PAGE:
Colle di Tora

Colle Di Tora

Route: Colle Di Tora

Area: Central Italy

Date of walk: 29th May 2023

Walkers: Andrew and Gilly

Distance: 1.4 miles

Ascent: 100 feet

Weather: Sunny and warm

After yesterday’s walk around the charming village of Posticciola we decided to visit two more nearby villages in the eastern Sabina area, both of them on the shore of Lake Turano. This is one of the most scenic places in the Lazio region, although the lake is in fact a reservoir – the dam which created it is clearly visible from Posticciola

The dam was built and put into operation in 1938 and in October that year, while the waters were already rising, the inhabitants built boats to harvest their remaining crops not yet submerged. In the winter, the valley disappeared beneath the waters and the farmland was lost forever

The reservoir was created to obtain electricity and also to regulate the flow of the River Turano so as to prevent the frequent floods that damaged the local plains, but it took with it the rich lands of the farmers, forcing them to sell their land in exchange for a few liras. For the locals, the lake only caused problems and gradually Colle di Tora and the neighbouring villages began to empty

We parked on the outskirts and walked along the main street into the old part of the village, which is is built on a narrow peninsula jutting out into Lake Turano. The waters of the lake are so close that it’s hard to believe that this was a hilltop village less than a hundred years ago. There are good views across the lake from both sides of the village, especially towards Castel di Tora which we would visit later in the day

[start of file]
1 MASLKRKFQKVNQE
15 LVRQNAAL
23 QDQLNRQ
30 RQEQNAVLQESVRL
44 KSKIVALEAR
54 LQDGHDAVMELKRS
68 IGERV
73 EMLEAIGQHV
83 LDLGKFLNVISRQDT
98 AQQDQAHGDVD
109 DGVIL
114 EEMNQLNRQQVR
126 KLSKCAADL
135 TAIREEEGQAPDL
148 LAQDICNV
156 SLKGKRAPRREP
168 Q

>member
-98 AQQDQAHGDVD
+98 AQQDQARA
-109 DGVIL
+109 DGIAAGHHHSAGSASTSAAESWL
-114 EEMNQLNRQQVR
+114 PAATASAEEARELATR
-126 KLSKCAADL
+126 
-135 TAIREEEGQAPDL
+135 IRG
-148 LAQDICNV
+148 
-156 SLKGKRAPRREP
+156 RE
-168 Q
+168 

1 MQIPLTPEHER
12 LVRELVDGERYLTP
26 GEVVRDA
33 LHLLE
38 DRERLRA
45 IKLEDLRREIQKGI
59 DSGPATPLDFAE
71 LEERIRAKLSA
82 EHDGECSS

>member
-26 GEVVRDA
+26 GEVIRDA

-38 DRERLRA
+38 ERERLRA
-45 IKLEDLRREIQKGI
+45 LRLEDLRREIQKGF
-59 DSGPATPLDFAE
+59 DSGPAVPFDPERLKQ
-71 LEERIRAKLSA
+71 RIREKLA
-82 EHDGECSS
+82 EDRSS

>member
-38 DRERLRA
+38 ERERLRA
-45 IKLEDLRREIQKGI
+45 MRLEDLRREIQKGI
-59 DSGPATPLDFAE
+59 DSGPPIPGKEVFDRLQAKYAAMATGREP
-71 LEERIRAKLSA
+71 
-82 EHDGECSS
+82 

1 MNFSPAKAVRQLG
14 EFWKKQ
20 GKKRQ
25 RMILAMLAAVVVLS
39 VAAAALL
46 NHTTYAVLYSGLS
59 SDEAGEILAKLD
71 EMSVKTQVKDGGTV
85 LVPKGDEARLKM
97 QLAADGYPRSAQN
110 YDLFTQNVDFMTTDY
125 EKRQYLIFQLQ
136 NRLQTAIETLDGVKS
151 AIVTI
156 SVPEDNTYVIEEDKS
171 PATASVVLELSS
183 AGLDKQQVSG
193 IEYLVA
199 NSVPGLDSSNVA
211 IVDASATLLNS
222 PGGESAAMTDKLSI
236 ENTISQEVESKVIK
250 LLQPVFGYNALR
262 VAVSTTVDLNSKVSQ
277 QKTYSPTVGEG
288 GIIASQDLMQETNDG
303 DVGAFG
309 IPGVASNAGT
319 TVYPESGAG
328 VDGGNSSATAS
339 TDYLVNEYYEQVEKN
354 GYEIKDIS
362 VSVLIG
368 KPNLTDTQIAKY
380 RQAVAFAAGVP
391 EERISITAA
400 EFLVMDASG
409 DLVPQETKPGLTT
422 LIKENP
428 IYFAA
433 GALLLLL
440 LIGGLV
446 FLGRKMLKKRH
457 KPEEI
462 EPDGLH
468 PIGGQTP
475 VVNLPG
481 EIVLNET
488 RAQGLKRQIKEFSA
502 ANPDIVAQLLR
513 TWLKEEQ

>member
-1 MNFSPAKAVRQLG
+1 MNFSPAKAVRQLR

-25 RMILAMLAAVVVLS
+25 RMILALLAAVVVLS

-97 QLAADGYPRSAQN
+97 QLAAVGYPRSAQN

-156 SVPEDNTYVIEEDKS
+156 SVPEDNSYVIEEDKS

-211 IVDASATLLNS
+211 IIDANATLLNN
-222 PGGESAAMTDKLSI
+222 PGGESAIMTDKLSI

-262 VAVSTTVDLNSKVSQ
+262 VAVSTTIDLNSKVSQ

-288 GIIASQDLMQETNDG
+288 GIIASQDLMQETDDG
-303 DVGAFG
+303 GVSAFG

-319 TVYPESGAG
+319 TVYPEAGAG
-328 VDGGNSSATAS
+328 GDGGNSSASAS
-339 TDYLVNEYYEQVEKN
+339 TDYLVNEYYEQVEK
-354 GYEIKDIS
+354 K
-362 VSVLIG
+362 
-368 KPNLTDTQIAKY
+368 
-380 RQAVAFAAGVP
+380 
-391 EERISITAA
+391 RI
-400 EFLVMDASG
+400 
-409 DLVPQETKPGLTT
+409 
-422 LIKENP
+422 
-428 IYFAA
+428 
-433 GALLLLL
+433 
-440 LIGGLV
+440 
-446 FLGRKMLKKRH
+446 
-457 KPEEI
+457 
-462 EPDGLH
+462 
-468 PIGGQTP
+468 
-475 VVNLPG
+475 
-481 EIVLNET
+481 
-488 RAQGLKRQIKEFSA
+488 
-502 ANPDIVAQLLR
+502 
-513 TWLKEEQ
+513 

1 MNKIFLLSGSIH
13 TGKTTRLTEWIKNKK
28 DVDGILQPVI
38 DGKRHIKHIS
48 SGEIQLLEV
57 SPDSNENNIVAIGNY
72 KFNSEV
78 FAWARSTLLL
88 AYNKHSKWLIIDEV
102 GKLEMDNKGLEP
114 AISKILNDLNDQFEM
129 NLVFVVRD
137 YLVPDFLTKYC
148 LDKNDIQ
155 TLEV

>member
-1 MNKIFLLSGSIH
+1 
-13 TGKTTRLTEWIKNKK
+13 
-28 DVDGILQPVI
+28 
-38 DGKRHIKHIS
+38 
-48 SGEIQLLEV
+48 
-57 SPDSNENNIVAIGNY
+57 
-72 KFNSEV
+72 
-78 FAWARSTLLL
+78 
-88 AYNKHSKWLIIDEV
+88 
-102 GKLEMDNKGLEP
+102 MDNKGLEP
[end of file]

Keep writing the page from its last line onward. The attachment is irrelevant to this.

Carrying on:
We strolled through the narrow streets and alleys to the tip of the promontory and then joined a track which leads back along its eastern shore

During the course of our short stay in the Sabine Hills area we visited seven ancient small villages and towns – Posticciola, Colle di Tora (today’s walk), Castel di Tora, Rocca Sinibalda, Toffia, Frasso Sabino and Monteleone Sabino. These general comments apply to all of them, and no doubt to the many other old villages in the region. Anyone following our footsteps is advised to park outside the old areas for two reasons: firstly, traffic regulations are in place which restrict entry to locals and, secondly, the streets are very narrow and winding, and inevitably peter out. Once in, it would be hard to get out. These quiet communes do not cater for mass tourism and although there may be the occasional village shop, local bar or restaurant there is no guarantee that it will be open for business. I’ve provided the customary route maps of our walks, but it’s not necessary to follow a set route. There are numerous alleys, staircases and narrow passageways and it’s best to follow whichever of these looks to be the most tempting

Click on the icon below for the route map

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